"You are my wife. My feet shall run because of you. My feet dance because of you. My eyes see because of you. My mind thinks because of you. And I shall love because of you." The traditional marital vows of the Water Tribe echoed through the icy halls of the Southern Palace, and Katara swallowed hard against her tears as she gazed at the figures clasping hands beneath an altar adorned panda lilies intricately carved from the ice. Katara had worked with them alongside Pakku earlier that morning; had lovingly curved each of the petals with a flick of her wrists, her heart in her throat as she recalled the rare white and black blossom clutched in Aang's hand. How many years ago had that been? Over two decades, at least. And yet the memory of Aang's hopeful face tilted up towards hers, his gray eyes bright and mischievous and somehow older than his tender years, was still fresh, still raw, still sent a spike of pain through her heart.

Katara swallowed hard and refocused her attention to the couple beneath the canopy, reaching a hand out to Suki when she heard her sister-in-law sniffle beside her. Hakoda looked so handsome, aglow with happiness as he clasped the hands of his young bride, his mouth stretched in a smile identical to Sokka's. How was it possible that the boy… man… was old enough to wed? Hadn't it just been his parents saying their vows, Suki's face flushed and bright with excitement, Sokka's glowing with pride? Katara didn't feel any older than she had in those days, and yet, there stood her nephew, two years older than Zuko had been on her wedding day.

The thought of Zuko made Katara's heart ache in that old familiar way, and she bit her lip when her gaze slid over to where her son stood as witness to the union of his cousin. He was eighteen now, eighteen and so much like Zuko that it made Katara hurt. He had the same facial expressions as his father, the same shy, awkward sort of presence that made her want to smile and draw him into a hug. He was older than she had been, when she'd wed. Older than she'd been when she'd been divorced, when she'd birthed him in the dim light of the birthing huts, Suki's hands keeping her steady as Gran-Gran had overseen the birth. How was that possible?

"You are my husband. My feet shall run because of you. My feet dance because of you. My eyes see because of you. My mind thinks because of you. And I shall love because of you." The melodic, lilting voice of the pretty little thing that Hakoda was taking to wife, barely past her sixteenth birthday, drew Katara's attention away from her son and back to the ceremony. The girl was impossibly dark, even by Water Tribe standards, her eyes the color of the sea after a storm, her hair black as coal. But she was lovely, as lovely as Yue had been when Sokka had first laid eyes on the young princess. Miki and Hakoda made a pretty pair, and even Gran-Gran had said that they made a good match. Katara agreed; the girl was less assertive than she would have liked, as meek as any woman from Northern, but her gentleness seemed to tame Hakoda's wild spirit.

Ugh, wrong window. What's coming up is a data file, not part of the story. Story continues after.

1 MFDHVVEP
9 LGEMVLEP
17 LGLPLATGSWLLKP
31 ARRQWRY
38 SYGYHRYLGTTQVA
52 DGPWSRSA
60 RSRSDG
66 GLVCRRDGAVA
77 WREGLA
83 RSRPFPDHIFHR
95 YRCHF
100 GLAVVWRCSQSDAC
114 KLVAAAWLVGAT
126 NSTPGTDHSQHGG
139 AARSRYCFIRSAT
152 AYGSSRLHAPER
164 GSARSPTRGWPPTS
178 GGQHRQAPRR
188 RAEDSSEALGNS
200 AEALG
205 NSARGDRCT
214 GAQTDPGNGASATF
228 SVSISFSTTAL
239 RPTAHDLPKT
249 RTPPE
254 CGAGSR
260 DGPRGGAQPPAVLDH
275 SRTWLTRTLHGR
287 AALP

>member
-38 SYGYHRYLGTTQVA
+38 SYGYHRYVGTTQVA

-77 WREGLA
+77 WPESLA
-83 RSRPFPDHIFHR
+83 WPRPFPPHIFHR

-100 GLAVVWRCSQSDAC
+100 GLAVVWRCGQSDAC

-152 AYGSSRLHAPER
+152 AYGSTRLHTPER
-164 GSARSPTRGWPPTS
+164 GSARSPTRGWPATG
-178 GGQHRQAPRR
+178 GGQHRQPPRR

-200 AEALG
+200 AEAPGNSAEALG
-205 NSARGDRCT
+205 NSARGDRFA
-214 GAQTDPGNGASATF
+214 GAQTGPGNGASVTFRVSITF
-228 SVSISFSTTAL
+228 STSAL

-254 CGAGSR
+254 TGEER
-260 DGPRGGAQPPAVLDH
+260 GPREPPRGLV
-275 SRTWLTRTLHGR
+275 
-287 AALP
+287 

Pakku smiled at the young couple, and Katara was suddenly struck by how old her grandfather must have felt in that moment- he had presided over the marriage of his grandson, and now that of his great-grandson, yet his memory was still fresh with the youthful face of the woman he had loved in his youth. The woman who now sat beside Katara, her hands wrinkled and gnarled with arthritis, her face creased with age. "She is yours," Pakku said, the traditional close to the ceremony, and Hakoda leaned forward with a grin to pull his new bride against him for a kiss.

Katara caught her son wistfully watching the pair, and knew he was thinking of Nukka, still holed up in the Earth Kingdom, too busy mastering Earth Bending to even make it home for Hakoda's wedding. Pakak never talked to her about the young Avatar; he was as secretive as his father had been in many respects, but Nukka's letters indicated their growing attachment. Katara wouldn't be surprised if it was her son standing beneath the altar in the not so distant future, Nukka's bright smile igniting a spark of joy in her child's eyes. La, let it be so. Prayerfully, the Spirits would grant her child happiness. They had seen fit to give her enough misery for a hundred lifetimes; perhaps they would see fit to spare her son the same fate. Perhaps they would agree that she had suffered enough for the both of them.

Katara sighed, her lips curving into a ghost of a smile as her nephew and his young wife laughed and waved to their cheering friends and family, their arms wrapped tightly around one another. Weddings were supposed to be a joyful event, a celebration that two lonely souls had found their life mates. Yet it seemed that for all in attendance, weddings were a bittersweet reminder of better days, of unrequited love. They were a mirror that revealed the guest's unfulfilled desires and memories of loves past.

As Katara stared at the young couple, their faces glowing with happiness, eyes alight with hope of a bright future, she couldn't help but to remember pale hands trembling as they held a crudely fashioned goblet, golden eyes molten in the fire's glow, chapped lips pressing to hers, warm and gentle and sweet with the heady taste of wine. But that was long ago, twenty years past, in another lifetime. The days of wedding finery and jade eggs hidden in the sheets were over for her now. She'd had her time, her brief, blissful moments of happiness. It was the new generation's turn now. It would do her no good to dwell on the past, to remember calloused hands ghosting over flushed skin, fingers laced and bodies twined so that it was impossible to determine where one ended and the other began.

So she pushed aside her memories and focused on her nephew, pasted on a smile to mask the familiar, dull ache in her heart, and laughed along with her tribe to keep her tears at bay.